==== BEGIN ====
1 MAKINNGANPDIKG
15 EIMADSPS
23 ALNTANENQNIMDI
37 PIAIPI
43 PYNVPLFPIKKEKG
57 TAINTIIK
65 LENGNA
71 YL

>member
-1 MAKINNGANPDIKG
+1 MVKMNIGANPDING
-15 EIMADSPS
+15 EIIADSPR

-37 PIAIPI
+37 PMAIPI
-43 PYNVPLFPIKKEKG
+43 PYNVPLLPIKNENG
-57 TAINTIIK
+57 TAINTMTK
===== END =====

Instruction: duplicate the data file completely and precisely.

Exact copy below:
1 MAKINNGANPDIKG
15 EIMADSPS
23 ALNTANENQNIMDI
37 PIAIPI
43 PYNVPLFPIKKEKG
57 TAINTIIK
65 LENGNA
71 YL

>member
-1 MAKINNGANPDIKG
+1 MVKMNIGANPDING
-15 EIMADSPS
+15 EIIADSPR

-37 PIAIPI
+37 PMAIPI
-43 PYNVPLFPIKKEKG
+43 PYNVPLLPIKNENG
-57 TAINTIIK
+57 TAINTMTK